Tuesday, November 10, 2009

The Next Generation

I was walking through Harrod's a few days ago (not shopping, just for the experience of walking through Harrod's) when I saw an elderly lady sitting at a little rickety booth. She was selling the red poppies that Brits put on their lapels for Rememberance Day-- a tradition that I find wonderful and moving. At this point, I still had not found a place that sold poppies (they are everywhere, but damned if I haven't seen a single vendor until this point), so I walked over to her to make my donation and get my fashionable floral accessory.

As we started chit chatting, she said quite bluntly "You have an accent" in her sort of let-it-go elderly way. I laughed and said, yes, I am from the United States. I then overshared and started talking about when my NY accent comes out and only with certain words like "water", "dog", and "drawer". She was obviously not interested. I tend to do that when I get excited.

She asked me what brings me to London. School. What am I studying. I roll my eyes, as I always do at this point, and explain that the title of my course is quite self-important, I breathe in deeply and then say with appropriate hand gestures, "The History of International Relations", after which I clarify and say "basically modern history." She says something along the lines of how we can use that nowadays. I agree.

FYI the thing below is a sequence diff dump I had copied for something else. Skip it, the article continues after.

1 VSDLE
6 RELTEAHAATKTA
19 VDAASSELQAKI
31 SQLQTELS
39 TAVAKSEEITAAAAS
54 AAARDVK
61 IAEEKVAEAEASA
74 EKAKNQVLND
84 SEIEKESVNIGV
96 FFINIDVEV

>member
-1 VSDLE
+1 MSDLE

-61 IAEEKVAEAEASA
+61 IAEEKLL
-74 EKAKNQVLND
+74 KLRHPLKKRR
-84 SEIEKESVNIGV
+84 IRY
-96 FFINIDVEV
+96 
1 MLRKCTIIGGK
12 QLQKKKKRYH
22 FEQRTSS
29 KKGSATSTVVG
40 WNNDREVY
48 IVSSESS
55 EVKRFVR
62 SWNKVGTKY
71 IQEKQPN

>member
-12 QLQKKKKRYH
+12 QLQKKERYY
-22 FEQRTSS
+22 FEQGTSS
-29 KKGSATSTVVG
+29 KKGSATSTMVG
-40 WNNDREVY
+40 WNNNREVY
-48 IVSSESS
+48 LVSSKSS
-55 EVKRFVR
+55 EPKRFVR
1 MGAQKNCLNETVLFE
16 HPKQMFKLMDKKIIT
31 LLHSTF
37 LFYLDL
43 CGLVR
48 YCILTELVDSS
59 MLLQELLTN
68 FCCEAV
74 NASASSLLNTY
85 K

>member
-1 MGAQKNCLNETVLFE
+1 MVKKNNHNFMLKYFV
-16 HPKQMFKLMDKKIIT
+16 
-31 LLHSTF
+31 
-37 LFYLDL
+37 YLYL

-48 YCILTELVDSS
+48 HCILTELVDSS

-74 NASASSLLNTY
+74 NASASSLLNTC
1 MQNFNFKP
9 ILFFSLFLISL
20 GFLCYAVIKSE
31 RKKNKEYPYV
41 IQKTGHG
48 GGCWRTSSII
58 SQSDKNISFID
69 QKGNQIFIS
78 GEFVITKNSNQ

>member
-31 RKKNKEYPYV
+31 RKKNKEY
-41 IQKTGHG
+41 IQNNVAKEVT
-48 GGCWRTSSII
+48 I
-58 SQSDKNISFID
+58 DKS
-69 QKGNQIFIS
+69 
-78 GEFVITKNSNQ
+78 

Then, she turns the conversation. She mentions the recent shooting at Fort Hood. We agree that it was a real tradgedy and a dreadful event. She expounds on her thoughts, and confides in me her distaste for Muslim people. She asks me, "have you heard them talking? Dreadful language." She continues, and mentions some ridiculous details of an encounter with two Muslim women, filled with such hyperbolic drivel that is not even worth reproducing here. It was offensive and biologically impossible.

Not knowing whether to officially denounce the ignorance of this geriatric or just be passive, I choose the latter and don't agree with her but sort of rock on my heels, make eye contact, and tighten my lips to show my discomfort and passive disagreement. She didn't get it. I quickly concluded the conversation and walked on.

It is in situations like these where I have to make a decision: Do I express my opinion (what I would call "educated and informed opinion") in the attempt to convert her from her opinion (what I would call "ignorant and hateful opinion")? My answer is "no". She is too old. A harsh reality, but reality none the less. She isn't going to change her views no matter what spark of insight I can provide. She had hate in her heart and I couldn't heal that. Maybe others can, but I can't. My only hope is that she doesn't influence younger generations and spread lies.

So, what can you do to help combat ridiculous and harmful stereotypes? Educate yourself. Meet and listen to people of different backgrounds. Listen. Coopertation is key.

However, I can't help but admit a pang of guilt when I think back on this episode.

1 comment:

mama said...

I would have handled it just the way you did. Respectful. You kept your thoughts to yourself at that moment. You can't save her but you can pray and only hope her eyes are opened in a nonhurtful way.